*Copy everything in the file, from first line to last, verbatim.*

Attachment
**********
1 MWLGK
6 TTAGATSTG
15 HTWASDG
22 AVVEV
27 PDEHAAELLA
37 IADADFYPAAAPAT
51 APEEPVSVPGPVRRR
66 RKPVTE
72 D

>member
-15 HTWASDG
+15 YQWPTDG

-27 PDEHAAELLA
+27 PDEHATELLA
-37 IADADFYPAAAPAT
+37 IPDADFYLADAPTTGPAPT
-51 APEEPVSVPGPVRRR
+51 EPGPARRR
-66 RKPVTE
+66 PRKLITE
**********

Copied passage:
1 MWLGK
6 TTAGATSTG
15 HTWASDG
22 AVVEV
27 PDEHAAELLA
37 IADADFYPAAAPAT
51 APEEPVSVPGPVRRR
66 RKPVTE
72 D

>member
-15 HTWASDG
+15 YQWPTDG

-27 PDEHAAELLA
+27 PDEHATELLA
-37 IADADFYPAAAPAT
+37 IPDADFYLADAPTTGPAPT
-51 APEEPVSVPGPVRRR
+51 EPGPARRR
-66 RKPVTE
+66 PRKLITE